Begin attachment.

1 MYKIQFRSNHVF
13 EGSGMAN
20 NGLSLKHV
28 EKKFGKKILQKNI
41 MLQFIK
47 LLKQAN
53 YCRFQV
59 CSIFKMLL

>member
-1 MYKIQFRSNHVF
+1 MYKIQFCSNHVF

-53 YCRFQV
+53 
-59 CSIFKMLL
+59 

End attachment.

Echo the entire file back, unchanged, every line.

1 MYKIQFRSNHVF
13 EGSGMAN
20 NGLSLKHV
28 EKKFGKKILQKNI
41 MLQFIK
47 LLKQAN
53 YCRFQV
59 CSIFKMLL

>member
-1 MYKIQFRSNHVF
+1 MYKIQFCSNHVF

-53 YCRFQV
+53 
-59 CSIFKMLL
+59 